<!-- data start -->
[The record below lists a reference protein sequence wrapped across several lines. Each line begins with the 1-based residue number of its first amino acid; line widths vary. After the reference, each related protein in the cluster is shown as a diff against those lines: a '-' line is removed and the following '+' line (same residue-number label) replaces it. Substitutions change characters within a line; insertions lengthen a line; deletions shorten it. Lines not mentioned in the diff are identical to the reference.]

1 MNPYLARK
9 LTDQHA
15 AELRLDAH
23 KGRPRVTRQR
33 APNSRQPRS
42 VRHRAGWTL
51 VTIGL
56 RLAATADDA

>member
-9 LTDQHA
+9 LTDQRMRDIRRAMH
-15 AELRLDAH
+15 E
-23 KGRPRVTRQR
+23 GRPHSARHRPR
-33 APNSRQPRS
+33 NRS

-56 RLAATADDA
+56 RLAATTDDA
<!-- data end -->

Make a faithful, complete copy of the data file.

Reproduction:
[The record below lists a reference protein sequence wrapped across several lines. Each line begins with the 1-based residue number of its first amino acid; line widths vary. After the reference, each related protein in the cluster is shown as a diff against those lines: a '-' line is removed and the following '+' line (same residue-number label) replaces it. Substitutions change characters within a line; insertions lengthen a line; deletions shorten it. Lines not mentioned in the diff are identical to the reference.]

1 MNPYLARK
9 LTDQHA
15 AELRLDAH
23 KGRPRVTRQR
33 APNSRQPRS
42 VRHRAGWTL
51 VTIGL
56 RLAATADDA

>member
-9 LTDQHA
+9 LTDQRMRDIRRAMH
-15 AELRLDAH
+15 E
-23 KGRPRVTRQR
+23 GRPHSARHRPR
-33 APNSRQPRS
+33 NRS

-56 RLAATADDA
+56 RLAATTDDA